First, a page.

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AM News Brief: Impact On The Arts, Coronavirus Fraud & Crafts To The Rescue

Photo of the Eccles Theater.
John Ballard
/

Tuesday morning, March 24, 2020

State

Should Utah Shelter In Place?

Both California and New York have issued orders for their residents to “shelter in place” or stay at home to help slow the spread of coronavirus. But should Utah do the same? The state epidemiologist has said Utahns would do the right thing, but one political scientist said politics are playing a part in the decision. Read the full story. — Sonja Hutson

Impact On The Arts

Nearly 90% of theaters, museums and other art venues in Utah have cancelled events due to COVID-19. That’s based on a report released by a group of cultural organizations. It estimates more than $29 million in losses, even while some organizations make an effort to shift online to connect with audiences. The economic impact report comes from a survey of more than 500 people and companies in the industry. — Jessica Lowell

Coronavirus Fraud

Utahns are urged to report scams capitalizing on the coronavirus pandemic. U.S. attorney John Huber says schemes include selling fake cures for COVID-19, phishing emails posing as the CDC or World Health Organization and soliciting donations for fake charities. Scams can be reported at justice.gov/coronavirus. Additionally, the State Department of Commerce is strongly discouraging joking about price gouging. The agency says gags about selling toilet paper for hundreds of dollars on social media have led to threats from people who thought the posts were real. — Caroline Ballard

Northern Utah

Daycare Option

The Boys & Girls Clubs of Greater Salt Lake is offering daycare for preschoolers to support families without options, with priority given to medical personnel and essential workers. After suspending all before- and after-school programs on March 9, club leaders received guidance from the state to launch temporary full-day preschool at the Sugar House and Murray clubs starting Tuesday. Operators will follow state and federal guidelines like limiting groups to no more than 10. All must have their temperature taken before entering the building, and must wash and disinfect hands upon arrival and various times during the day. — Diane Maggipinto

Donating Supplies

Provo College in Utah County plans to donate some $3,300 in supplies to Utah Valley Hospital. Officials say the nursing program is one of the largest in the state, and they'll hand over its medical supplies to help with shortage of personal protective equipment. The list is long — everything from N95 and other types of masks to goggles, gloves, shoe covers, surgical caps and gowns to sanitizing surface wipes and rubbing alcohol.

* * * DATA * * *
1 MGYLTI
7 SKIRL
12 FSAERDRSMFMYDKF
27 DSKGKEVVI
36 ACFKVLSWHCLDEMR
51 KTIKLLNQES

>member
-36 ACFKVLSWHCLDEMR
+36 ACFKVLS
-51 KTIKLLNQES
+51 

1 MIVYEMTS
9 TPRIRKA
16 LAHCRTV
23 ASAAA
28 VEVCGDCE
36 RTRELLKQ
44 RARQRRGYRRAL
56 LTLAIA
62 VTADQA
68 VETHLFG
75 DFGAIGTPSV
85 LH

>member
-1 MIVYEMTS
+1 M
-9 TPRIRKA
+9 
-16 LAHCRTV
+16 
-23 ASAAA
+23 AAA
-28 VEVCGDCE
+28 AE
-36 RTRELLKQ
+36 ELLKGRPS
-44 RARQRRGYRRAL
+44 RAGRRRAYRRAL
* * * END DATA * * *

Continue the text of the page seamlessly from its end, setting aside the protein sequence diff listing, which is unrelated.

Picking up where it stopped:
Diane Maggipinto

Follow KUER’s coverage of the coronavirus in Utah.

Earthquake Damage

Five days after a magnitude 5.7 earthquake shook parts of Utah, residents continue to report damage. The historic Salt Lake City & County Building has been closed since March 18 and will remain closed and evaluated before reopening, though business continues online at slc.gov. The Greater Salt Lake Municipal Services District asked those within its boundaries to submit online notices of home or business damage from the quake. There were 219 damage reports in the district as of noon Monday. — Diane Maggipinto

Southern Utah

Changes At Zion

Zion National Park is making a few changes to operations to improve social distancing. Rangers say the Angels Landing Trail is now closed at the chains section from Scout Lookout to the end of the trail. The West Rim Trail is open. Wednesday the park's campgrounds will close and camping anywhere else in the park is not allowed. The park suspended its shuttle service last week and the Zion Canyon Scenic Drive has limited parking for visitors. The nearly 100-year old Zion Lodge is shuttered until May 21 because of coronavirus. The Narrows trail is also closed because of high water flow from the Virgin River. The Kolob Canyons Road off I-15 is inaccessible because of snow and ice. — Diane Maggipinto

Nation

Crafts To The Rescue

There’s a national shortage of personal protection equipment like face masks and gowns for medical personnel right now, but crafters are coming to the rescue. JOANN's, one of the nation’s largest fabric and craft retailers, launched a program to donate fabric and training for making masks on Monday. On day one, the company donated approximately 10,000 yards of fabric which the company says equates to about 100,000 masks. JOANN's is training volunteers in its stores on how to make the masks and gowns, but it is limiting the sizes of those classes to maintain social distancing. They’re also handing out take-home kits and offering tutorials online. — Madelyn Beck, Mountain West News Bureau

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